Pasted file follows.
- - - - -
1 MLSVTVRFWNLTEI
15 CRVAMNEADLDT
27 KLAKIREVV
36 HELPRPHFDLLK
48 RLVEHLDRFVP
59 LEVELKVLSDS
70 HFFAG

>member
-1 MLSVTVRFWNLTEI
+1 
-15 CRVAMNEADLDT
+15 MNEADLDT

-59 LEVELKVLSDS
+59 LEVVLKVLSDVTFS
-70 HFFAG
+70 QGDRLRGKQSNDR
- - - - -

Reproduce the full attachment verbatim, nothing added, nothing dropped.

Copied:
1 MLSVTVRFWNLTEI
15 CRVAMNEADLDT
27 KLAKIREVV
36 HELPRPHFDLLK
48 RLVEHLDRFVP
59 LEVELKVLSDS
70 HFFAG

>member
-1 MLSVTVRFWNLTEI
+1 
-15 CRVAMNEADLDT
+15 MNEADLDT

-59 LEVELKVLSDS
+59 LEVVLKVLSDVTFS
-70 HFFAG
+70 QGDRLRGKQSNDR